Elizabeth Williams. South African Historical Journal. Volume 64, Issue 3. September 2012.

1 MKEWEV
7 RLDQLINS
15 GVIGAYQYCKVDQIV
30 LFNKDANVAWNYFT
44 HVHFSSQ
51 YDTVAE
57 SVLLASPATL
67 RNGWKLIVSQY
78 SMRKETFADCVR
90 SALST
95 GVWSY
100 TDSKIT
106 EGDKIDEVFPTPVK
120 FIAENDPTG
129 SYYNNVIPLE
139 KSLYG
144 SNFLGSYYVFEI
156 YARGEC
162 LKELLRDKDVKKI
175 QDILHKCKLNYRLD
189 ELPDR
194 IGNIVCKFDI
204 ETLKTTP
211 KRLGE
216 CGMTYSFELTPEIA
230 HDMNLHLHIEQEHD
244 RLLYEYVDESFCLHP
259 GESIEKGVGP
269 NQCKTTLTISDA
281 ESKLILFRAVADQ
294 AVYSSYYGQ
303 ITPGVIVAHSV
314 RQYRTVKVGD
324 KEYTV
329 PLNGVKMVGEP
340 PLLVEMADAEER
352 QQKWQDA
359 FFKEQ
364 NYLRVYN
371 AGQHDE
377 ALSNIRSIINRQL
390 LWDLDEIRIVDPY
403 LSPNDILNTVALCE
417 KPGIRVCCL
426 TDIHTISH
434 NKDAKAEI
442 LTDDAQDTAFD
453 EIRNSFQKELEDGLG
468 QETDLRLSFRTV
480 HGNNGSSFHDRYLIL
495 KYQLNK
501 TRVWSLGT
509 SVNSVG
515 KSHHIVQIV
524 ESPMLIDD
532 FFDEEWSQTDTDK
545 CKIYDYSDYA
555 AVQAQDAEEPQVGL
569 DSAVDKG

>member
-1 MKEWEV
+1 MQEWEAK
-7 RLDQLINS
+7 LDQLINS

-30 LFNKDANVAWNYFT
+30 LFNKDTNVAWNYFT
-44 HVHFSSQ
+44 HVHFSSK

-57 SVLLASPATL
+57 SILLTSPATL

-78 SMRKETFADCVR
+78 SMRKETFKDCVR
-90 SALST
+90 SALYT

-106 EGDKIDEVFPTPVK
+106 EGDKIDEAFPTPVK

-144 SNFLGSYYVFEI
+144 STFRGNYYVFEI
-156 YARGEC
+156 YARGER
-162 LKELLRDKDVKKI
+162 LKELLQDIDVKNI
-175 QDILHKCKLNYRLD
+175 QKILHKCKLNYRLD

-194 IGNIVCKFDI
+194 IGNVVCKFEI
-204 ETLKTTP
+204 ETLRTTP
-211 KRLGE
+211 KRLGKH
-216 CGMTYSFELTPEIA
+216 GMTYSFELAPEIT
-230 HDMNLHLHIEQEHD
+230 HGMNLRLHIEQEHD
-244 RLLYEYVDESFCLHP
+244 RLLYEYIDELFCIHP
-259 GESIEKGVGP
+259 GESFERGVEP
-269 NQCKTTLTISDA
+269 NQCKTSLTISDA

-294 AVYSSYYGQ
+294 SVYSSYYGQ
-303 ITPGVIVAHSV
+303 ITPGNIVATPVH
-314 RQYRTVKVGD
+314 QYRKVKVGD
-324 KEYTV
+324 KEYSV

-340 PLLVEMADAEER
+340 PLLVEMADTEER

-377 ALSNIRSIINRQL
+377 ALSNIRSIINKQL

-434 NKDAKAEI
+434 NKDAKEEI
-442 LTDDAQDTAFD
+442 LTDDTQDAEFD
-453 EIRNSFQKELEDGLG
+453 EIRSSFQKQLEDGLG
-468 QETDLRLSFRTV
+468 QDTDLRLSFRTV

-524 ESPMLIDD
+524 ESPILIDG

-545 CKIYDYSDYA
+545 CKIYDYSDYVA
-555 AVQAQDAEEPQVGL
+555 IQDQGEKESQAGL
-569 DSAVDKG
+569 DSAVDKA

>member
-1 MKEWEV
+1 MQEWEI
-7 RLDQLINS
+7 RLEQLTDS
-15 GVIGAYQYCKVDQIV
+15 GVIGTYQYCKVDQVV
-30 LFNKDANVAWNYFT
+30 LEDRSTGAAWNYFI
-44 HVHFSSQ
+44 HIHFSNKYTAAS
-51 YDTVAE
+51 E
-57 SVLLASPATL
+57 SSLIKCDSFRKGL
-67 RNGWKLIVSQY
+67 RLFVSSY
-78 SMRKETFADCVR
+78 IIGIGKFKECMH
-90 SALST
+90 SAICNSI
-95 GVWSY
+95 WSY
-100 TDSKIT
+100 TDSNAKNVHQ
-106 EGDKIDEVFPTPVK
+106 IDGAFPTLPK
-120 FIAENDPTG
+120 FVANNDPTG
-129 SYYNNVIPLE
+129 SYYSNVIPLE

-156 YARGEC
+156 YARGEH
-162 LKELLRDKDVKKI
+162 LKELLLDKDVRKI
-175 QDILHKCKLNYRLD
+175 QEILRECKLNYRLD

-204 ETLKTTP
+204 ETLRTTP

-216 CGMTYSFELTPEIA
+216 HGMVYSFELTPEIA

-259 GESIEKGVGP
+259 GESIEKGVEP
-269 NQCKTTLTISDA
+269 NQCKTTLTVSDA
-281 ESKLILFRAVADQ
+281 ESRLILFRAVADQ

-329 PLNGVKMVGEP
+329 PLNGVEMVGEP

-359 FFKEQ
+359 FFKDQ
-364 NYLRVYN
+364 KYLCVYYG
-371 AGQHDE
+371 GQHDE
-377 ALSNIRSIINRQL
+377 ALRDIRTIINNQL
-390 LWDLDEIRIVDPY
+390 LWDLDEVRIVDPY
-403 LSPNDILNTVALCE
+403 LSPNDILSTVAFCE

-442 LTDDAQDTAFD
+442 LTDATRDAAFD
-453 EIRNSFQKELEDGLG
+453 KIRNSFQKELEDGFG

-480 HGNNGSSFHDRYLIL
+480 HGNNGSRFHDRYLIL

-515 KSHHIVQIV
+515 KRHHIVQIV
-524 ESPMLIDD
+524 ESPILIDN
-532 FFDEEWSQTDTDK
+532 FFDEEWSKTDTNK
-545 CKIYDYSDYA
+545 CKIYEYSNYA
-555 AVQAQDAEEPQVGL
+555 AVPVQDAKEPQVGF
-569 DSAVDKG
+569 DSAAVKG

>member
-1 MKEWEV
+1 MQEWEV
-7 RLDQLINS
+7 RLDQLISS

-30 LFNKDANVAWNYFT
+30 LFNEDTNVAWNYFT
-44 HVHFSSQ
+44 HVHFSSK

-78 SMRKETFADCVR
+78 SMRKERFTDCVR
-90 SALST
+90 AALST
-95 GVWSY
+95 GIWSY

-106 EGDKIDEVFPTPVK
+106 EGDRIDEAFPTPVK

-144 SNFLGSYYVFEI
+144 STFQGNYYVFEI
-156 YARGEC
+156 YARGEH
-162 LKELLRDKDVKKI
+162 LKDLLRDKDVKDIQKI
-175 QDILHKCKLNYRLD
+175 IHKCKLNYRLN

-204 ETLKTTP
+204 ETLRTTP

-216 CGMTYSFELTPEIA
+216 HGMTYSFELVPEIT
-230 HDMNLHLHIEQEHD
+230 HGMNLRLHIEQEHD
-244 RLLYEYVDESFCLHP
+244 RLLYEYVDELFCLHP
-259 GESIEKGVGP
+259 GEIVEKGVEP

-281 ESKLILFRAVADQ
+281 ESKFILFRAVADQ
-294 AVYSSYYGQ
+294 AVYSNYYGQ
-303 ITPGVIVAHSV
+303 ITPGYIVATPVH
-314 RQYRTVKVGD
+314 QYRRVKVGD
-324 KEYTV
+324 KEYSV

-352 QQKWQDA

Although histories have been written about the transnational character of the anti-apartheid solidarity movement, thus far little has been written about the black voices raised in solidarity in Europe or in Britain, arguably the centre of the international anti-apartheid movement. There is a long history of pan-African sentiment from the late nineteenth century among Africans of the diaspora settled and transient in Britain. The deteriorating racial situation in South Africa throughout the twentieth century therefore attracted the concern of black communities living in Britain. People of African descent in Britain felt the insult of apartheid most keenly because of past and contemporary manifestations of racism in Britain. This empathy was transformed into acts of solidarity and material support. Black Britons viewed the African liberation struggle in Southern Africa with more than casual detachment. There was a willingness to identify with the liberation struggle whether through supporting the ANC or the PAC. However, there were ambivalent feelings in some quarters about the former. The following article will focus on aspects of black British anti-apartheid solidarity during the nearly 45 years of apartheid.